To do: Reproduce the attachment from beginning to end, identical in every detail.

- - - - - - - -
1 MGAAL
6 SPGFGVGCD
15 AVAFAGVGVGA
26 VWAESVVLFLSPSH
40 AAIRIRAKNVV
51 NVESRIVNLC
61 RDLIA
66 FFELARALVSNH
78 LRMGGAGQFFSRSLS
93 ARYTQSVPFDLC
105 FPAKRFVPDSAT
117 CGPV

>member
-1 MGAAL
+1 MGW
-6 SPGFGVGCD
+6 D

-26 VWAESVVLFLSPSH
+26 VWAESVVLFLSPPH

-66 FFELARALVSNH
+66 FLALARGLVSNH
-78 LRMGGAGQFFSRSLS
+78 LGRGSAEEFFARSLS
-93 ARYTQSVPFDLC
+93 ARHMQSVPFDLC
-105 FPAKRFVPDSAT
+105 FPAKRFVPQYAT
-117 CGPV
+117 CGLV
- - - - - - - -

1 MGAAL
6 SPGFGVGCD
15 AVAFAGVGVGA
26 VWAESVVLFLSPSH
40 AAIRIRAKNVV
51 NVESRIVNLC
61 RDLIA
66 FFELARALVSNH
78 LRMGGAGQFFSRSLS
93 ARYTQSVPFDLC
105 FPAKRFVPDSAT
117 CGPV

>member
-1 MGAAL
+1 MGW
-6 SPGFGVGCD
+6 D

-26 VWAESVVLFLSPSH
+26 VWAESVVLFLSPPH

-66 FFELARALVSNH
+66 FLALARGLVSNH
-78 LRMGGAGQFFSRSLS
+78 LGRGSAEEFFARSLS
-93 ARYTQSVPFDLC
+93 ARHMQSVPFDLC
-105 FPAKRFVPDSAT
+105 FPAKRFVPQYAT
-117 CGPV
+117 CGLV